Brenda Blethyn returns to the U.S. in season five of Vera on Monday, July 6, and she’s asking all the …Read Now
‘Doctor Who’ A Hit At The U.S. Box Office
Over the Doctor Who 50th anniversary weekend, it’s fair to say the good Doctor “conquered the world”, in the words of head writer Steven Moffat. And one particular area upon which he hadn’t set his “sand shoes” since the 1960s, but nevertheless effortlessly dominated, was the theatrical box office — as in addition to being simulcast on televisions around the world, “The Day of the Doctor” also played in 3D to enraptured audiences in selected cinemas.
Back home, the theatrical showings were a remarkable success – over the three days from Saturday to Monday, the special took around £1.8m ($2.94m), which was enough to give it third place in the U.K.’s weekend box-office standings: ranked only behind the recently-released Gravity and The Hunger Games: Catching Fire.
Perhaps more surprising, however, were the takings in the U.S., where Monday November 25th turned out to be arguably the true “day of the Doctor”. On that day alone, the special sold 320,000 tickets, for a total gross of around $4.7m. This made it the second-highest-grossing theatrical release of Monday, behind only Catching Fire – and it’s also estimated that with a per-screen average of $7,155, it was actually highest-ranked on that score.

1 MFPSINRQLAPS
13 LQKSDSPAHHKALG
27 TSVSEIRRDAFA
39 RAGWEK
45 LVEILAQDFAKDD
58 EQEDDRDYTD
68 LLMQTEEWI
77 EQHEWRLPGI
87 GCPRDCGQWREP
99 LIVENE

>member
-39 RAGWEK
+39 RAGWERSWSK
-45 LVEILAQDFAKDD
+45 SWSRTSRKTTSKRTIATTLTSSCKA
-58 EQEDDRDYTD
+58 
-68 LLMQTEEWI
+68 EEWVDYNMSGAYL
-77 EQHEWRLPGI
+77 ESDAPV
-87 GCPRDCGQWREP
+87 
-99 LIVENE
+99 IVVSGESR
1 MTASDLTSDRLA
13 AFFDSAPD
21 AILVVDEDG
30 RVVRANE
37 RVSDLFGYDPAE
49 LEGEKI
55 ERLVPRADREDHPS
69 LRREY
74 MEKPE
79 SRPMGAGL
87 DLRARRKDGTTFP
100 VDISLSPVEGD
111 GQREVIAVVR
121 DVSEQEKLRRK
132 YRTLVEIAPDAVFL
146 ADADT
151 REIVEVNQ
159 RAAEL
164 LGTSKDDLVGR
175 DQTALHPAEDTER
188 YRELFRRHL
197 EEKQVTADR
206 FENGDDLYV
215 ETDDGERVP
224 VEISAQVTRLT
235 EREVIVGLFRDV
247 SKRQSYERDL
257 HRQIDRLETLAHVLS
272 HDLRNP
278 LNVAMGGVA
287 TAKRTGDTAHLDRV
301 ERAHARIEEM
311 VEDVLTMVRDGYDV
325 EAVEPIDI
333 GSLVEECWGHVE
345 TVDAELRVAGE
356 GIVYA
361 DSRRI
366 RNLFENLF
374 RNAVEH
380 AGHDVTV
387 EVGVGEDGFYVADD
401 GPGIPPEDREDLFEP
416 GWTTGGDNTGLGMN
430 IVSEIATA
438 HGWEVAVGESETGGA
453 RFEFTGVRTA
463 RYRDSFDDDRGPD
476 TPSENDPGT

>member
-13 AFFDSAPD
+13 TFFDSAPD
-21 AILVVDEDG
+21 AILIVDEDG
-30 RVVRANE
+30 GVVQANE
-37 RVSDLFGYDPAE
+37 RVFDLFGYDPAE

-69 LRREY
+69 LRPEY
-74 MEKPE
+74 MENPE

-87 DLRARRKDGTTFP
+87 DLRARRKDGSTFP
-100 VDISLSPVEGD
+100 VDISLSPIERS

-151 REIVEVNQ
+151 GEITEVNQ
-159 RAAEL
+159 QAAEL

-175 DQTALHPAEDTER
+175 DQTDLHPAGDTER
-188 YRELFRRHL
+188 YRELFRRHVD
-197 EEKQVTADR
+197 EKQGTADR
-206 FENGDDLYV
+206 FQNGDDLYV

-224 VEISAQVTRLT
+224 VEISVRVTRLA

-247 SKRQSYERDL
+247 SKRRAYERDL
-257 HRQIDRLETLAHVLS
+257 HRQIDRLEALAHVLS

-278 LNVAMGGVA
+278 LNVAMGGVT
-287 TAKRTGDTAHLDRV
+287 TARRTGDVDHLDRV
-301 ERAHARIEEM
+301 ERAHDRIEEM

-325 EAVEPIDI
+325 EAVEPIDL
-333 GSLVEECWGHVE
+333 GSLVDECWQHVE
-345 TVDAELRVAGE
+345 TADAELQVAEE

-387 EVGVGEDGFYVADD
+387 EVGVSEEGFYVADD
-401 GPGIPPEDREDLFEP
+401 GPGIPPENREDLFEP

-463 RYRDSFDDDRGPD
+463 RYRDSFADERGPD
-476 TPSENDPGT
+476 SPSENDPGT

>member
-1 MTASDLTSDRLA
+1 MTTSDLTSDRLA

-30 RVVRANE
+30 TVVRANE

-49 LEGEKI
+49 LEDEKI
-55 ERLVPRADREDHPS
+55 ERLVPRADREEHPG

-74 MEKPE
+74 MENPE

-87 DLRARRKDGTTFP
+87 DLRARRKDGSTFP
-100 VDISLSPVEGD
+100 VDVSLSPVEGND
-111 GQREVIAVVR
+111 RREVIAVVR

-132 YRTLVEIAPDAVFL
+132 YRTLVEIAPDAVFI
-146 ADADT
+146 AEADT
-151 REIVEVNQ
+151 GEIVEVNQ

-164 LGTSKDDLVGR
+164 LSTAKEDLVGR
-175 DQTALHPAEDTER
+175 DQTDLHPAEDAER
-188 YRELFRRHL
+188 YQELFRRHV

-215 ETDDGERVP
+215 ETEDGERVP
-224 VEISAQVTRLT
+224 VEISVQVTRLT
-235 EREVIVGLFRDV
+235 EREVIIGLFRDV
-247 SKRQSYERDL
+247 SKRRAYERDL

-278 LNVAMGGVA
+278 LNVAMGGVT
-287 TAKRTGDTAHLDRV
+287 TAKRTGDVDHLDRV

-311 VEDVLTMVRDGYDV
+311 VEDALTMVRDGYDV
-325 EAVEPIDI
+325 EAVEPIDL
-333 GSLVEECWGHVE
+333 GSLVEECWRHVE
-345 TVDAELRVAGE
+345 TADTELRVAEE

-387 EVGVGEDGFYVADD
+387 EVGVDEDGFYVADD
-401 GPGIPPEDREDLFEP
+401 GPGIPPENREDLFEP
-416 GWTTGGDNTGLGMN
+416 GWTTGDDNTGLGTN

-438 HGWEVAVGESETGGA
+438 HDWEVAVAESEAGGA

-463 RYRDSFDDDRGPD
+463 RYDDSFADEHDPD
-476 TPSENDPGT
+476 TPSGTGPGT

Worldwide – with theaters in Australia, Ireland, Canada, New Zealand, Germany, Russia, Brazil, Mexico, Ecuador, Spain, Sweden, Norway and Iceland all showing the special – the special had grossed $10.2m in total by Monday. “We had no idea that there would be such a demand at the global box office,” said Amanda Hill of BBC Worldwide. “This demonstrates how huge the show remains in the U.K. and how far it’s come internationally over the last few years.”
It was around two years ago that rumors about a full-on Doctor Who began to rear their head once more. “The Day of the Doctor” might “only” have been a TV special, but it demonstrates that the Doctor still has the power to draw audiences to the big screen, nearly fifty years after the successful Peter Cushing Dalek movies. Time for those rumors to start up again, we wonder…?